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-   -   CHICAGO: Transit Developments (https://skyscraperpage.com/forum/showthread.php?t=101657)

j korzeniowski Aug 14, 2007 10:51 PM

focus your efforts on senate bill 572. the above budget does not mean that there will be no money for the cta, though it would have been nice to find 400 million goddam dollars in a $59 billion budget.

write the governor. he backed down on his promise to veto pay increases for government workers including the legislature, tell him that if we can find money for a few hundred select people, we need the money for the 2 million people who take the rta (1.5 of which are on the cta) every weekday.

Link to Below Text, Lake County News-Sun


Senate Bill 572 was crafted in a lengthy bipartisan effort to address public transportation funding shortfalls and the need to finance congestion-easing road improvements in the collar counties.

Introduced by state Rep. Julie Hamos, D-Evanston, and co-sponsored by state Rep. Sid Mathias, R-Buffalo Grove, and Kathy Ryg, D-Vernon Hills, the bill was not passed prior to last week's budget adoption, but officials still hope it will be approved this year.

Senate Bill 572 would provide long-term revenue for public transportation and significant road improvement projects to address traffic congestion.


write julie hamos in support, write madigan to support it, write tom cross, senate republican leader to support it (remember to write top-ranking republicans, they will be needed), and write governor blagojevich, no matter what you think of him.

Segun Aug 14, 2007 11:08 PM

Quote:

Originally Posted by VivaLFuego (Post 3006266)
^ depends on the exact form it took, in re: capital investment. For example dedicated on-ramps/off-ramps etc., or whether or not its reverse running (presumably it would run on the inner lanes of LSD). If the bus lanes are in the far left and running the same direction as traffic, the additional traffic tie ups caused by the lane reductions and the buses trying to get across so many lanes would probably negate any travel time savings.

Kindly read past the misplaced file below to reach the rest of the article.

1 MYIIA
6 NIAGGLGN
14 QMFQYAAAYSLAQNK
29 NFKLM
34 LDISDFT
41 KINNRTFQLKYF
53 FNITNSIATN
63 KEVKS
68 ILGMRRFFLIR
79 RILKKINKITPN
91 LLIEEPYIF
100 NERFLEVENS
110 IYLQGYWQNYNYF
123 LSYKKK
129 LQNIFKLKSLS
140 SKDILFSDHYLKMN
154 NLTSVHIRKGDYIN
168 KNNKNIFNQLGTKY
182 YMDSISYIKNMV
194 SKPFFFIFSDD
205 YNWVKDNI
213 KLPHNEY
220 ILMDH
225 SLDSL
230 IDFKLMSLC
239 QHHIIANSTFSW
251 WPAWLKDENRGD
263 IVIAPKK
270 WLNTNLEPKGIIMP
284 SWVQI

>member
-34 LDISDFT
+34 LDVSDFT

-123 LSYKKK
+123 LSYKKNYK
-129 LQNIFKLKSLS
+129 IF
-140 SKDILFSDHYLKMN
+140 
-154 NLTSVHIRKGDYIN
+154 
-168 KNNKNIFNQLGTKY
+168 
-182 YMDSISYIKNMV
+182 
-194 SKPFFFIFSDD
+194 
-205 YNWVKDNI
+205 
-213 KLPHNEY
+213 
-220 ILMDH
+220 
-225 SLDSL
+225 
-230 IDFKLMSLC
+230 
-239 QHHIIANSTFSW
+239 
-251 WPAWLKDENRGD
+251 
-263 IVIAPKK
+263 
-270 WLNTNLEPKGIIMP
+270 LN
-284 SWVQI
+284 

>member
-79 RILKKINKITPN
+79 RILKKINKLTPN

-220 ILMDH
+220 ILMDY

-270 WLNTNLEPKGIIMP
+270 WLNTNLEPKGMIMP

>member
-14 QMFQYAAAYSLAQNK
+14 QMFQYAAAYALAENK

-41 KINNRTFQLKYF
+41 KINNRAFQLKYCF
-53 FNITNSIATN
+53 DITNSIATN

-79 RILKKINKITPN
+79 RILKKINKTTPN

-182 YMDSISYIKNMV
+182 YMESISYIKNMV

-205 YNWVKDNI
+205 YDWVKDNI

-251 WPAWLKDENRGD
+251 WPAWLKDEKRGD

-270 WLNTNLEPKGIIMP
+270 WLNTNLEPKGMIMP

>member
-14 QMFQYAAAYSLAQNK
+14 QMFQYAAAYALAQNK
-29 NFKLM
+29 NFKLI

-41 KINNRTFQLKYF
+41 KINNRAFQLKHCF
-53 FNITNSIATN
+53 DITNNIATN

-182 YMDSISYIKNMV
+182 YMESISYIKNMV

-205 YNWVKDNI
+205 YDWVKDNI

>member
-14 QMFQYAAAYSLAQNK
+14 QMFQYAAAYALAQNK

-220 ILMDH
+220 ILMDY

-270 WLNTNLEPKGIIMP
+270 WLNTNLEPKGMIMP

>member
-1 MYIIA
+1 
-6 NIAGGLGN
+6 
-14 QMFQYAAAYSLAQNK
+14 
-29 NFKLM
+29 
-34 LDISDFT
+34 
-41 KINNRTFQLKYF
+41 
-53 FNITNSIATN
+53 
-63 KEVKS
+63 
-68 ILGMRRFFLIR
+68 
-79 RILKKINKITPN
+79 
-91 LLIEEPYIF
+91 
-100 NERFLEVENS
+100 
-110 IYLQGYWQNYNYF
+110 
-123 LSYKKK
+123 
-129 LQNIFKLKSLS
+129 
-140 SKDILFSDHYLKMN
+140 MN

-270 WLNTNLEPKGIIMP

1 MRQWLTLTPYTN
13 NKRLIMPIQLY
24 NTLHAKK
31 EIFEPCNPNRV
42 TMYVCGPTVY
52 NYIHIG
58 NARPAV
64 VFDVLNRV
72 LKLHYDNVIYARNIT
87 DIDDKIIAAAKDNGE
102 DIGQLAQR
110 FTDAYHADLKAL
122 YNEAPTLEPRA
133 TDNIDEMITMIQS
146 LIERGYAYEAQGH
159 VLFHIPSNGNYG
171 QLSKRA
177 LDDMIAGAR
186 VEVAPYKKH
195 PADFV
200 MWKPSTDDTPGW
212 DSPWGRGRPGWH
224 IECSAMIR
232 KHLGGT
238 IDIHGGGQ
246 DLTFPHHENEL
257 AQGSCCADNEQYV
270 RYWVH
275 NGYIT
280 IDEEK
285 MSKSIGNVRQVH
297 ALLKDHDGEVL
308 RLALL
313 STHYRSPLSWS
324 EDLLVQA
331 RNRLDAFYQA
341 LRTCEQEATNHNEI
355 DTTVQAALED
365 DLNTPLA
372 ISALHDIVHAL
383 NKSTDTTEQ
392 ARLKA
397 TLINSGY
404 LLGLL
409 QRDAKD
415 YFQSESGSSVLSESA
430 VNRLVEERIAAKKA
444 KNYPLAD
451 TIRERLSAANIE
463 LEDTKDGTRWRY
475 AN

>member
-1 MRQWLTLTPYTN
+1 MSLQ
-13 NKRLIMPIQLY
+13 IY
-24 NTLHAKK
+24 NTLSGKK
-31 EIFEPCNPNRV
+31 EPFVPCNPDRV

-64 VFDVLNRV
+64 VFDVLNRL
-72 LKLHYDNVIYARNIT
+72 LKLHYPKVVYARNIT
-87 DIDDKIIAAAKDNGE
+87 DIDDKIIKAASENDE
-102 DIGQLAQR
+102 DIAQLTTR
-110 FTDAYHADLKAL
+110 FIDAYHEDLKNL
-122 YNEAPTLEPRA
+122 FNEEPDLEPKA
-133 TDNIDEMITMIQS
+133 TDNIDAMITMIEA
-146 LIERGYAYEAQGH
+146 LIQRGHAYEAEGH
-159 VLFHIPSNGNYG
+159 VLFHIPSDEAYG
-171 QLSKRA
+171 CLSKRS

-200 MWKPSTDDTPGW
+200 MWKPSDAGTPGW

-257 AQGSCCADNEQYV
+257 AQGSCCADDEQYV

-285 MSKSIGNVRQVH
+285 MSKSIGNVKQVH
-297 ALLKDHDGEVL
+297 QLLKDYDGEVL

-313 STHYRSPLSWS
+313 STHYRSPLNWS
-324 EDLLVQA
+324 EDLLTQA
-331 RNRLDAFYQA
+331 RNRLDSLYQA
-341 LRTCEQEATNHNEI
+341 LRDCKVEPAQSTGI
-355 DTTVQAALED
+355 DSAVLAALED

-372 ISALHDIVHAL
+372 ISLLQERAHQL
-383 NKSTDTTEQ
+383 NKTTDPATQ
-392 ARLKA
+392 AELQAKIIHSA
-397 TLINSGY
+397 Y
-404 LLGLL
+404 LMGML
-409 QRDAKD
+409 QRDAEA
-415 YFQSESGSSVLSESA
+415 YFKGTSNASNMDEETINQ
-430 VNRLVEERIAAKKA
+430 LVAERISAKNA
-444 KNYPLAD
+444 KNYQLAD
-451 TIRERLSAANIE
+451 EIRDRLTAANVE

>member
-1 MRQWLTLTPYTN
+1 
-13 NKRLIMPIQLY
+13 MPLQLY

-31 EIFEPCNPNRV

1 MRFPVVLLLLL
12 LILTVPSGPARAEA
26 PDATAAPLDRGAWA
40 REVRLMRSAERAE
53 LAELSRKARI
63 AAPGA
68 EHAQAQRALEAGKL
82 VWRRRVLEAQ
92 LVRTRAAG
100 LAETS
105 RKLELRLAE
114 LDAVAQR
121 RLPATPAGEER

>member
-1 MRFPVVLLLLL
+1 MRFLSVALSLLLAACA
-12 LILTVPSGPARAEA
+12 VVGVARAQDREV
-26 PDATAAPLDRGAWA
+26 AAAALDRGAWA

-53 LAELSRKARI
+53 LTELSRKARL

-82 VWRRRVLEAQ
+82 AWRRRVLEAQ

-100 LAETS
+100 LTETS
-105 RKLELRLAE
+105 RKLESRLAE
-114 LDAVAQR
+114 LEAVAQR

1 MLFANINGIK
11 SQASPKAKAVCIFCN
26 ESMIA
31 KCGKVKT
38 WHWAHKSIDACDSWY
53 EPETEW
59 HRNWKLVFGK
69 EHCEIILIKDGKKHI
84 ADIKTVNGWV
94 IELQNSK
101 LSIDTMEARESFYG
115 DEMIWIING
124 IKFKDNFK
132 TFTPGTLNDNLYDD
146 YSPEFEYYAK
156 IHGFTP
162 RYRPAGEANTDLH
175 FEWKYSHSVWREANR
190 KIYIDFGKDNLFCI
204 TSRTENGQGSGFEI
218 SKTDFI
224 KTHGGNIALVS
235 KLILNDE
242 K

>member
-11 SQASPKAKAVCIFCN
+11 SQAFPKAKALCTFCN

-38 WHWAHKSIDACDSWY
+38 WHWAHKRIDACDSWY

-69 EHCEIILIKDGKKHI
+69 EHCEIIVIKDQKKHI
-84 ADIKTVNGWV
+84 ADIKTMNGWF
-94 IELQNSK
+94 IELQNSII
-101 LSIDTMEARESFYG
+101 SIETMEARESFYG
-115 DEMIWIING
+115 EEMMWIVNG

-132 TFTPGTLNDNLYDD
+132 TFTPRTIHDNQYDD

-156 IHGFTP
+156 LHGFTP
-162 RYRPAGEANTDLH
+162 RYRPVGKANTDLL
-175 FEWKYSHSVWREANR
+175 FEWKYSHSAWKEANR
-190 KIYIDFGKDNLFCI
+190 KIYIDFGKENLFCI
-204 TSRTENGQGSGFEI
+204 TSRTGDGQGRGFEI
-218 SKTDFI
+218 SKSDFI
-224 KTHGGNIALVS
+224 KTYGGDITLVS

That said, of course BRT capital costs are less than rail, and in certain corridors of Chicago should have been considered in lieu of rehabbing rail lines, but the lake shore corridors, e.g. the densest, are exactly the ones that do absolutely need rail service. Transit has never quite been Daley's forte, however...

I don't see it necessary at all. Its not as if the bus takes a long time on LSD to begin with. However, there needs to be some way to put a few bus lanes on Michigan. If you're trying to get to the Loop from say, Foster and Sheridan, it takes 10 minutes on the drive, but 15 minutes to just get to Michigan and Wacker from the Michigan ave exit.

VivaLFuego Aug 15, 2007 12:21 AM

Quote:

Originally Posted by Segun (Post 3010247)
I don't see it necessary at all. Its not as if the bus takes a long time on LSD to begin with. However, there needs to be some way to put a few bus lanes on Michigan. If you're trying to get to the Loop from say, Foster and Sheridan, it takes 10 minutes on the drive, but 15 minutes to just get to Michigan and Wacker from the Michigan ave exit.

Agreed, LSD usually flows smoothly. Basically there are a few key bottleneck points that should be addressed that don't require a huge bus lane investment. Michigan Ave. is one. The exit to Belmont from LSD NB is another biggie. Foster could also use some work. Otherwise, nothing too big.

Regardless, it's nice to finally see Daley telling CDOT to be mindful and thoughtful of transit concerns.

the urban politician Aug 15, 2007 1:28 AM

Quote:

Originally Posted by VivaLFuego (Post 3010390)
Regardless, it's nice to finally see Daley telling CDOT to be mindful and thoughtful of transit concerns.

^ Yeah, while he sits mum on service cuts and fare increases

VivaLFuego Aug 15, 2007 4:19 AM

Quote:

Originally Posted by the urban politician (Post 3010518)
^ Yeah, while he sits mum on service cuts and fare increases

He has been vocal about the CTA and schools being the most important issues the state had to deal with this year, but that was back in May last I heard about it (i.e. when the state should have been dealing with it).

Though, I am always tempted to snark about Daley's obsession with Chicago being an eco/green-friendly city when for most of his tenure City Hall has showed relatively little interest in promoting and improving public transit, an obvious and much more effective way of addressing green concerns (improving air quality, reducing oil consumption, reducing sprawl, efficient land use etc) as opposed to a few square feet of green roof and some marked bike lanes on Elston Ave.

the urban politician Aug 15, 2007 2:30 PM

Quote:

Originally Posted by VivaLFuego (Post 3010882)
Though, I am always tempted to snark about Daley's obsession with Chicago being an eco/green-friendly city when for most of his tenure City Hall has showed relatively little interest in promoting and improving public transit, an obvious and much more effective way of addressing green concerns (improving air quality, reducing oil consumption, reducing sprawl, efficient land use etc) as opposed to a few square feet of green roof and some marked bike lanes on Elston Ave.